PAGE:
3 Common Boiler Issues and Fixes

Boilers have a rich history about them. They have been used in many different applications to varying degrees of popularity for centuries. In the 20th century, they saw abundant use as a method of central home heating. The reason for their popularity stems partially from their high level of energy efficiency and partially from the even-spreading heat they comfortably provide. They may not be as common now as the standard home furnace is as a choice for your centralized heating in Austin but they are still common enough that it is worth knowing a thing or two about how they operate.

In addition to how they operate, it is also worth knowing the ways in which they can malfunction. If you own a boiler in your home you’ll want to know what kind of problems can occasionally plague your common home boiler and what kind of troubleshooting can be done to try to fix it. Today’s boilers are much more sophisticated than those of the past but that doesn’t mean they’re immune to faults. Many issues that can afflict a boiler may need the assistance of a trained professional with the right tools and experienced knowledge in order to fix, but some things can be taken care of DIY style and we’re going to look at both kinds of issues today.

Boiler Components

Before we dive into common problems boilers may develop and troubleshooting routines you can take to try to solve them it would be helpful to have a primer on the parts of a boiler and what they do. This way you’ll have a better understanding of what you’re looking at when you try to troubleshoot your boiler and you’ll understand better what could have gone wrong and where.

The boiler is more complex than a forced-air furnace, in that it has more parts, valves, and controls. However, gas-fired boilers are fairly reliable and most problems, when they do occur, usually relate to the expansion tank or water circulation pumps. Let's take a quick look at the major components of the boiler for a hot water (hydronic) system. First you have the supply side. This is the part of the boiler that generates the heat. It includes an aquastat, which measures the temperature of the water, a water feed valve, which controls the flow of water into the boiler, and a pressure reducing valve, which automatically prevents the water pressure from exceeding about 15 psi.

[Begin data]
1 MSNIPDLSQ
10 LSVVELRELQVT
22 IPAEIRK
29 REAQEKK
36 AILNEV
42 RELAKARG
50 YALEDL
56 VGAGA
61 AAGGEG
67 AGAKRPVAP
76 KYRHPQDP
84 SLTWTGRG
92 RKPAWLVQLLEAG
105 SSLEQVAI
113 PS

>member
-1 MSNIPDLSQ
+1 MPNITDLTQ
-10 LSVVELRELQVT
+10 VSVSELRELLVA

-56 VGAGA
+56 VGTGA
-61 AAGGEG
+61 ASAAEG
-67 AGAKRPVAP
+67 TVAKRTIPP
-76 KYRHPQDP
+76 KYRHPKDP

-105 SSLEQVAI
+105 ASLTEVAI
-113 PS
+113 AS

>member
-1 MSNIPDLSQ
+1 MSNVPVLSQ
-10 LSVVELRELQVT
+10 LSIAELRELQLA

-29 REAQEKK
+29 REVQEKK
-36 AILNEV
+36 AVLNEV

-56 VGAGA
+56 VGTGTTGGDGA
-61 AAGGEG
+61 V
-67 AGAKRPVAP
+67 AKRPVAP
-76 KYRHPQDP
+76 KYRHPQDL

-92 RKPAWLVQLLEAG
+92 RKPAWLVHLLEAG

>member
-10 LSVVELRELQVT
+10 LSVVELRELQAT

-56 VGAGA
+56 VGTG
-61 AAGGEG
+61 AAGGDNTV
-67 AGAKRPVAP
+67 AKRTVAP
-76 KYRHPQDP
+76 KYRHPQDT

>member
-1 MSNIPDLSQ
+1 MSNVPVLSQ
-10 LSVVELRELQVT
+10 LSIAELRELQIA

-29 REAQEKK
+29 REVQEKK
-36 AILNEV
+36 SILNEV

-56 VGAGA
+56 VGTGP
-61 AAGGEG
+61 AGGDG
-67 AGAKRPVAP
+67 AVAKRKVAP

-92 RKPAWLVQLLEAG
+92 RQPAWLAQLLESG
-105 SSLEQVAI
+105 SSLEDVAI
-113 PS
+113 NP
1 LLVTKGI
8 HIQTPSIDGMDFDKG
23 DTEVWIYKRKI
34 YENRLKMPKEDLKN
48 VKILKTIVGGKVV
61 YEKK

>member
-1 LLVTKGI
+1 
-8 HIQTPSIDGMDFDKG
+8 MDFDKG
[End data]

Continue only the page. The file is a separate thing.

The gas valve and connected burner are what heats up the combustion chamber, which is the part of the boiler where the magic happens. The combustion chamber includes an expansion tank that allows for the expansion of the water as it heats. Then of course you have the supply pipes which carry the hot water vapor into the radiators, which sit in the various parts of the house and heat up the home through radiant heat.

The return starts with the return pipes which head back to the boiler. The circulation pump is going to help return the water into the system. And finally, the drain valve is what allows the water to drain out of the system.

Problem #1: No Power

If your boiler has shut off completely, there’s no hot water and no circulation, this is obviously a major problem. This can happen for a number of different reasons, including low water pressure, thermostat issues, or if you have a frozen condensate pipe, air in the system or a faulty pump. Sometimes this will take the form of the boiler switching on and off too frequently, also known as short cycling. Sometimes it will take the form of the boiler refusing to turn on at all regardless of where the thermostat is set.

The first things you’ll want to check in such a case are the fuses and circuit breaker. This is a common accident that luckily means an easy fix. Make sure the circuit breaker has been tripped somehow and see if there is a blown fuse. Reset the circuit breakers and replace any fuses that need replacing if this is the source of the issue. Do that and you should see your boiler return to normal.

If that wasn’t the issue you can move on in your troubleshooting. Sometimes this issue can be caused by a frozen condensate pipe. Condensing boilers have condensate a pipe which transports the acidic water, caused by waste gas, away from the boiler. This usually runs outside into a drain, and because of its location, it faces the risk of freezing. A condensate pipe can be identified simply by looking at your boiler. Underneath the boiler, you will see pipes entering and exiting. Your boiler will often have a fault code or warning notification if your condensate pipe has become frozen. Whilst there are tutorials online to thaw a frozen condensate pipe by pouring warm water over it, if you feel unqualified or unsafe doing so you should call out a trained technician.